While the official reason for the leaders' gathering is a discussion of the EU's digital strategy with business leaders, it's inevitable that Greece will come up, after Prime Minister Alexis Tsipras struck a tough new line in an op-ed for French newspaper Le Monde on Sunday.
“I don't share the idea that we'll have fewer worries and constraints if Greece gives up the Euro,” Juncker told the Süddeutsche Zeitung.
Indeed, problems for the eurozone could multiply in case of a Grexit, as “the idea would be planted in people's heads that the Euro is not irreversible” – a massive discouragement to international investors in the single currency area.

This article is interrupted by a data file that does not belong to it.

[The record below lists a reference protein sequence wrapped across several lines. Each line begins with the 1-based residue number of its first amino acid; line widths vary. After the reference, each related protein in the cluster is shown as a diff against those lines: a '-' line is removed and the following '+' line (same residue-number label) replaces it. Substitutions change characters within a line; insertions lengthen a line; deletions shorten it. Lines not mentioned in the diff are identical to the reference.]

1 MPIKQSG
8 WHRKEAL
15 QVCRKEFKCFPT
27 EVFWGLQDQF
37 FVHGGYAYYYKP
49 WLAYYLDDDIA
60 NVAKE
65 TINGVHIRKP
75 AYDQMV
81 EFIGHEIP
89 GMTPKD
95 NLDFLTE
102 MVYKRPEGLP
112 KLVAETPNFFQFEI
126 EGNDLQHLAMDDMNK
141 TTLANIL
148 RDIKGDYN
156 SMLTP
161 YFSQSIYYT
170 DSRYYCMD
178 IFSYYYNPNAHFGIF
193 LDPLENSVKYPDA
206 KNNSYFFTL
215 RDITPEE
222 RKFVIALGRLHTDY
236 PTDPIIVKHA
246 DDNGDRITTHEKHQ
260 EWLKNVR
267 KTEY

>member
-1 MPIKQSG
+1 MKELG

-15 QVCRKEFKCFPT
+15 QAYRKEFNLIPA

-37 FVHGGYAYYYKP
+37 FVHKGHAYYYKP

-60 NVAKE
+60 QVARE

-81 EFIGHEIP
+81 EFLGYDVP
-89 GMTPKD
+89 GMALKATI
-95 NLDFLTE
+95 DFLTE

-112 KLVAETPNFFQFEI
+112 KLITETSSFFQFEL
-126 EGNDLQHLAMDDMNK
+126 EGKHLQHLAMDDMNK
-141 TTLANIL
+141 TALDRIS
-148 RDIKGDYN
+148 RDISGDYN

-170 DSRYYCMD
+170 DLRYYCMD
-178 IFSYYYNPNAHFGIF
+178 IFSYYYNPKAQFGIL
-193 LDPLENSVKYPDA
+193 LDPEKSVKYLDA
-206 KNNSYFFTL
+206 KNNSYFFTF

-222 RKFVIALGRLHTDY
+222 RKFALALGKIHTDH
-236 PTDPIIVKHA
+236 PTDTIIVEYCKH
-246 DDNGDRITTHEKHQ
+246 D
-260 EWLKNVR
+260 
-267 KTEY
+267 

Juncker called on the International Monetary Fund (IMF) to help Europe by lending more money to the Greeks, saying that “I can't imagine us going on alone.”
He was responding to comments by IMF boss Christine Lagarde, who said at last week's meeting of G7 finance ministers that saving Greece was the eurozone's problem.
“Without the IMF, it wouldn't work,” Juncker said – pointing out that national parliaments, including the German Bundestag (parliament), would balk at funding more loans to Greece alone.
Volker Kauder, leader of Merkel's Christian Democratic Union (CDU) group in the Bundestag, told ARD television on Sunday night that “the IMF must be involved”, or he would vote against further loans for Greece.